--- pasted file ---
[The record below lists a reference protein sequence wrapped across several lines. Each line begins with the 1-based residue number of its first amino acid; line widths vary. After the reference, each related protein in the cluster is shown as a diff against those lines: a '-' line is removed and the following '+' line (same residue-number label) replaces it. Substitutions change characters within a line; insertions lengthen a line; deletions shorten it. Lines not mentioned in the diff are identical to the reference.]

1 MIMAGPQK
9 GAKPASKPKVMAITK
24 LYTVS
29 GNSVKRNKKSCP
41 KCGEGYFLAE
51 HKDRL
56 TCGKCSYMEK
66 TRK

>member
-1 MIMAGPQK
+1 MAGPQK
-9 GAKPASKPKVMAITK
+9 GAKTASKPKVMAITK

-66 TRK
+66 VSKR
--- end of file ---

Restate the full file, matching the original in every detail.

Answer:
[The record below lists a reference protein sequence wrapped across several lines. Each line begins with the 1-based residue number of its first amino acid; line widths vary. After the reference, each related protein in the cluster is shown as a diff against those lines: a '-' line is removed and the following '+' line (same residue-number label) replaces it. Substitutions change characters within a line; insertions lengthen a line; deletions shorten it. Lines not mentioned in the diff are identical to the reference.]

1 MIMAGPQK
9 GAKPASKPKVMAITK
24 LYTVS
29 GNSVKRNKKSCP
41 KCGEGYFLAE
51 HKDRL
56 TCGKCSYMEK
66 TRK

>member
-1 MIMAGPQK
+1 MAGPQK
-9 GAKPASKPKVMAITK
+9 GAKTASKPKVMAITK

-66 TRK
+66 VSKR